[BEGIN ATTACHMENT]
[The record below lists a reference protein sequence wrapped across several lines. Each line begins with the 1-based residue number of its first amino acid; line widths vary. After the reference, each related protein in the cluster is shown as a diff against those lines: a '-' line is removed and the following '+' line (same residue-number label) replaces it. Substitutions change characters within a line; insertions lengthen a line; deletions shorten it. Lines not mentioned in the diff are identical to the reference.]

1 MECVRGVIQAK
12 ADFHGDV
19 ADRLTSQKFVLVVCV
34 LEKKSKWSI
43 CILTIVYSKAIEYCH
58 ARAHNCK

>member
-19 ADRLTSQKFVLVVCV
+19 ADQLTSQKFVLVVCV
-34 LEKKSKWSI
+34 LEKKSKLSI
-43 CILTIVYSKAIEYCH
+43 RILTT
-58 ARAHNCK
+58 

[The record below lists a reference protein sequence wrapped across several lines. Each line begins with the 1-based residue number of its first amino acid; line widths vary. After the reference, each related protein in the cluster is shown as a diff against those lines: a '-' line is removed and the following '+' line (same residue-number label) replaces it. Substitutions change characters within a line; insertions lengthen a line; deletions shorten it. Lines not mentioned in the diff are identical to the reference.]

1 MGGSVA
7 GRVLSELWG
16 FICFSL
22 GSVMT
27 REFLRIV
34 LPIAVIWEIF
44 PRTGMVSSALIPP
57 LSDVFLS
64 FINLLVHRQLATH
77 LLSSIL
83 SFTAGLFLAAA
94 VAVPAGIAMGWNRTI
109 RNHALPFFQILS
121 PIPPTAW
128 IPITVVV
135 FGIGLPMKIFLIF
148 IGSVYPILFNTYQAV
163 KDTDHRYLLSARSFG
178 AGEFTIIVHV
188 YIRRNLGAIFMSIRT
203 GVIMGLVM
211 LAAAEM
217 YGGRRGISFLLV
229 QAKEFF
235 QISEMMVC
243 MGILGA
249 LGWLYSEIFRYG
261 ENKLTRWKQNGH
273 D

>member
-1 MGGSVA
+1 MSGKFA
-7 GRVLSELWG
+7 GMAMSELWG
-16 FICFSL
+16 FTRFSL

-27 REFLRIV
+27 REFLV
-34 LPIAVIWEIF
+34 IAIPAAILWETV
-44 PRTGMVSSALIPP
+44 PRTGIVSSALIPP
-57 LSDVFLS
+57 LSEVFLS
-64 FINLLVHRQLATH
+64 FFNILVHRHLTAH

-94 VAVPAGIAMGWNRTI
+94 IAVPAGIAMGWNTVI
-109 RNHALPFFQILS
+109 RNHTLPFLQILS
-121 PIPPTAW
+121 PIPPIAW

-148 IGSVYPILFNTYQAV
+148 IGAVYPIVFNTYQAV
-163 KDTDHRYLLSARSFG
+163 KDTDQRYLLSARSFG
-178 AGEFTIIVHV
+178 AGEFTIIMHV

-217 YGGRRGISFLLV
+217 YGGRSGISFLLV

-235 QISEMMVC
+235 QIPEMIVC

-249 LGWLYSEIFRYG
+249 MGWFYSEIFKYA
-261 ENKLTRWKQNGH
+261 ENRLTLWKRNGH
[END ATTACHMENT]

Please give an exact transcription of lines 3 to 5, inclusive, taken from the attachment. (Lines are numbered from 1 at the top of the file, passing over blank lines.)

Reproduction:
12 ADFHGDV
19 ADRLTSQKFVLVVCV
34 LEKKSKWSI